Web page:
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Subj: Re: Mandarin stories should begin with the premise that he's already won
Posted: Tue Dec 19, 2017 at 06:12:18 am CST (Viewed 177 times)
Reply Subj: Re: Mandarin stories should begin with the premise that he's already won
Posted: Fri Dec 15, 2017 at 02:50:35 pm CST (Viewed 184 times)
Quote:I'm actually not. Rather, I'm aiming for an extremely personal enemy. The political stuff is mostly just a plot-device to explain why The Mandarin has so much free time to devote to hurting Stark in personal ways. It's intended to be lead to something like Kingpin's torture of Daredevil. That story wasn't some long-winded speech on all of the political factors that allowed Kingpin to gain so much power. The political part was either explained in a few caption boxes, or implied. Rather, beginning with the premise that Daredevil was a peasant in Kingpin's kingdom, allowed for a story about one man torturing another for fun, and the man transcending that.
(Cathartic rant begins.) I hated that story. Yeah, I know, it's a classic, it redefined Daredevil, it was dramatic, it was a masterpiece. But it wasn't fun. It went too far. It was too depressing. It was too hard to look at. It made me too angry.
I don't need or want Waid/Samnee cartoonishness. But I also don't need or want Frank Miller sadomasochism. Another story (in another medium) that I hated was Stephen King's "Misery." (Cathartic rant ends.)
Nevertheless, I get what you're aiming at. I just don't think the target can be hit. By anyone. Not with a tainted character like the Mandarin. (Same holds true for the Titanium Man, whom I also used to love.) They both thrived in a context of the Cold War. People loved to watch Tony beat up those commies. Yeah, I know, the Mandarin was never a commie, but he was Chinese, and that was close enough. Of course he wanted to conquer the world. China was communist and all commies wanted to conquer the world. The only thing standing in their way was the good old US of A.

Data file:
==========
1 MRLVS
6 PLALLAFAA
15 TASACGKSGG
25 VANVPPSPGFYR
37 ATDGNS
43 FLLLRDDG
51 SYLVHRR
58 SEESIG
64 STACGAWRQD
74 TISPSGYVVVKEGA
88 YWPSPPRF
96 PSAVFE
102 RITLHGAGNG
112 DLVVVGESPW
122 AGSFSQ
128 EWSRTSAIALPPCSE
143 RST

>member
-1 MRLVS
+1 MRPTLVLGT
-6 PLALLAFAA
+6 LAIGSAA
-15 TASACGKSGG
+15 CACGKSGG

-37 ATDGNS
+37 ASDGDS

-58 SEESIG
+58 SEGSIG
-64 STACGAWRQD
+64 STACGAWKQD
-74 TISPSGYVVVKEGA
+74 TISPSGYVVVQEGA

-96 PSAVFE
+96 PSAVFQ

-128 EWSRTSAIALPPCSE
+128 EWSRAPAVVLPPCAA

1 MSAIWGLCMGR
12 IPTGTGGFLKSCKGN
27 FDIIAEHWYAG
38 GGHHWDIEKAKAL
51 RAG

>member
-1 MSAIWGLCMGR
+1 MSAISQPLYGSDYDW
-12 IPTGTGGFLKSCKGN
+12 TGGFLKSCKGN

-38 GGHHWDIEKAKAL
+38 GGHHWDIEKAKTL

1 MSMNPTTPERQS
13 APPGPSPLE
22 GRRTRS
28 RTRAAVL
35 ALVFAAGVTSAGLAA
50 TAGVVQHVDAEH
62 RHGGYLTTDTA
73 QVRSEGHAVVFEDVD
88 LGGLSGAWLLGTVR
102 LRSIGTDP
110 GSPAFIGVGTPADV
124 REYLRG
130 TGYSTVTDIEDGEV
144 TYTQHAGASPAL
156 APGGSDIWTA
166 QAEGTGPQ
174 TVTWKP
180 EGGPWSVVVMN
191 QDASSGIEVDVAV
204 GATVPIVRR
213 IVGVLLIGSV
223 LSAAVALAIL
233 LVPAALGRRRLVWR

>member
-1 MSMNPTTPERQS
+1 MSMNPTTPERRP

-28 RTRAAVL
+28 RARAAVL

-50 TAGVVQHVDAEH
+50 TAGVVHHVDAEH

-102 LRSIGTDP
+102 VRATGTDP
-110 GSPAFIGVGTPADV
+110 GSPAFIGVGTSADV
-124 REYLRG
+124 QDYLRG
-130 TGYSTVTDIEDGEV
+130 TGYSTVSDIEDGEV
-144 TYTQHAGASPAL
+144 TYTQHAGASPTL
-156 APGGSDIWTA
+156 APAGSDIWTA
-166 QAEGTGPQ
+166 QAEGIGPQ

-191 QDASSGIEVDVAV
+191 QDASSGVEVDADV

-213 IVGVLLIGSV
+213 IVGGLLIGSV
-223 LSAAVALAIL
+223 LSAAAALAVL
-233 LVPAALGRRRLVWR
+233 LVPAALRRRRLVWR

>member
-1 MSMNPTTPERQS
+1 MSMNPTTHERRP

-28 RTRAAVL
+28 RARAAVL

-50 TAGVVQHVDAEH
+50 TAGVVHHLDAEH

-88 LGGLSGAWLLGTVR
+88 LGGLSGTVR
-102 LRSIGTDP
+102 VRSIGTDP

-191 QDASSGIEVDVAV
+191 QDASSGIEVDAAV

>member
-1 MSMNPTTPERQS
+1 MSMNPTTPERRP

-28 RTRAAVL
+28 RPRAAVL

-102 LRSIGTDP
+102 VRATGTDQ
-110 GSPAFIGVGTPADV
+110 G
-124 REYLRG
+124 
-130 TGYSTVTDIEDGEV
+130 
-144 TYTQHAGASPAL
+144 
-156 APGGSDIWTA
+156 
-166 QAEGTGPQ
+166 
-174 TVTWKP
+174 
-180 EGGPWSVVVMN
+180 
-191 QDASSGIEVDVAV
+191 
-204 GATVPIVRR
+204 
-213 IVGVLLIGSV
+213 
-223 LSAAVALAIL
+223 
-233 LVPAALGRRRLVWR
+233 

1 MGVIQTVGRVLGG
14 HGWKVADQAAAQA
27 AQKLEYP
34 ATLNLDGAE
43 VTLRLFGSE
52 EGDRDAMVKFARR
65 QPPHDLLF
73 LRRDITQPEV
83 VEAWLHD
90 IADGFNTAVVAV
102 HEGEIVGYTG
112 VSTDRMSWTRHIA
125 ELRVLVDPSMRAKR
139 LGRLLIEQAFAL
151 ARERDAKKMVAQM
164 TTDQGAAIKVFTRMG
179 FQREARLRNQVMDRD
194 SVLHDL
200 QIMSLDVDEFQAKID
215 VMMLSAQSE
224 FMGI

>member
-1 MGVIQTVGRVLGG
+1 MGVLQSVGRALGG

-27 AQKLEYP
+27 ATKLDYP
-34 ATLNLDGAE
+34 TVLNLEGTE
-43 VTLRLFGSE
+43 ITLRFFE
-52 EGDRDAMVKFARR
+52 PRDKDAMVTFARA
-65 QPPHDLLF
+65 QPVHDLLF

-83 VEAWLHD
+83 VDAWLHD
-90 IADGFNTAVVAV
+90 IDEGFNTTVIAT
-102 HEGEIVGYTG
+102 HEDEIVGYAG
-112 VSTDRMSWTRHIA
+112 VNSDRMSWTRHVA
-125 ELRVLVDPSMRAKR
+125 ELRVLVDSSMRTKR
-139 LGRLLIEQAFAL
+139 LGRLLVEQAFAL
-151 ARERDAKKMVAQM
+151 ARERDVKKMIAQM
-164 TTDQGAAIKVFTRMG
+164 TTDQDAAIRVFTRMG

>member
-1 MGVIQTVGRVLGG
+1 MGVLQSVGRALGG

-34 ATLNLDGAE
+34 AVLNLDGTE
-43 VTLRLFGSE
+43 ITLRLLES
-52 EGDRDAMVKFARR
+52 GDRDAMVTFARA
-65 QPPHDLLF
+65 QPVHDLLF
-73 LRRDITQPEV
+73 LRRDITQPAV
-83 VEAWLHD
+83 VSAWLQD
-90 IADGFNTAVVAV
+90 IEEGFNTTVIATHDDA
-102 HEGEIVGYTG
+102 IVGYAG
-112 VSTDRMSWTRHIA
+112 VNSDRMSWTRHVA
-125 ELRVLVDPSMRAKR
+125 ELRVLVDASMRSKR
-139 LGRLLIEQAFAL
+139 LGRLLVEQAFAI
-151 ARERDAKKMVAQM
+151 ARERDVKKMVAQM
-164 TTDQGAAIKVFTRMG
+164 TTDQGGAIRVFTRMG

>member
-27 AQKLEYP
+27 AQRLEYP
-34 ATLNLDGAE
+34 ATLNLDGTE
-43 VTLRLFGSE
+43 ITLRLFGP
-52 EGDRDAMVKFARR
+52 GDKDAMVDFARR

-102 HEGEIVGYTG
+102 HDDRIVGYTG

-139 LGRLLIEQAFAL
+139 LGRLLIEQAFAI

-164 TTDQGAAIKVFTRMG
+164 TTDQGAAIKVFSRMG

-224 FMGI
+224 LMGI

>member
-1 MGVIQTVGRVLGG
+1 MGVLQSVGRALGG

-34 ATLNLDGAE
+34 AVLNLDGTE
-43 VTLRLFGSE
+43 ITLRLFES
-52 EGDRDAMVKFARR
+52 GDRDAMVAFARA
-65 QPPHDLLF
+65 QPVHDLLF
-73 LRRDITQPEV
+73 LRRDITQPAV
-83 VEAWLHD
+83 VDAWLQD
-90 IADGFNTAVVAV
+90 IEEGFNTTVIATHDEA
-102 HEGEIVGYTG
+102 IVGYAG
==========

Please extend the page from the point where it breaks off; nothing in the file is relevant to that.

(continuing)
That's an important element that has been lost from Iron Man. He represented the best of American know-how and gumption. He might as well have been named Super-Capitalist. Despite the lack of the flag on his chest, he was more representative of the American ideal as it really existed in people's minds than Silver Age Steve Rogers ever was. Someone named Captain America should really have been a captain of industry. Tony was that character. But Marvel was marketing to young people and young people were breaking from the American ideal of the 1950s. Tony was shifted to a position more palatable to flower children and Beatniks, at least as Stan Lee believed them to be. That shift in overall aesthetic made the Mandarin and the Titanium Man poor fits even as far back as the late 60s. The Cold War was still a blizzard and grown-ups would still have welcomed Super-Capitalist. But grown-ups weren't the target market.
I would make the Mandarin and the Titanium Man global terrorists. The War on Terror is today's Cold War.
But never mind because - marketing. At least as far as the Mandarin is concerned. Chinese villains are a marketing nightmare so they must be eliminated.
Quote:I'm also thinking of "Penguin, Pain and Prejudice", where Cobblepot possessing tremendous behind-the-scenes power is treated as a given, an implied background part of a very personal story.
You make me wish I had that read this story. Sounds awesome.
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